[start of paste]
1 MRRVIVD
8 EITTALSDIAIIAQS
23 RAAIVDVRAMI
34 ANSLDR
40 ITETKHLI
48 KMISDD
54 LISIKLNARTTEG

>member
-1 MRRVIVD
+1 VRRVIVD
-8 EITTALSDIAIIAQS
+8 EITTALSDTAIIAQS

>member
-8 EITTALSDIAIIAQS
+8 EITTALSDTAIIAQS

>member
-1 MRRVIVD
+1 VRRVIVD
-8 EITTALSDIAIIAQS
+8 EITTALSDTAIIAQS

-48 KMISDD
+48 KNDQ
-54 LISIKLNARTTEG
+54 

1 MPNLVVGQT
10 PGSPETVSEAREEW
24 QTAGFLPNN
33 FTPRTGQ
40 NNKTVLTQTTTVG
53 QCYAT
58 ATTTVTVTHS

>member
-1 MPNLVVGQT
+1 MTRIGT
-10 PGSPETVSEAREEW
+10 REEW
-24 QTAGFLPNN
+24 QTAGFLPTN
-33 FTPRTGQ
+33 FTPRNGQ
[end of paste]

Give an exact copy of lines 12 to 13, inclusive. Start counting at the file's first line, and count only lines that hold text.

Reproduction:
+8 EITTALSDTAIIAQS

>member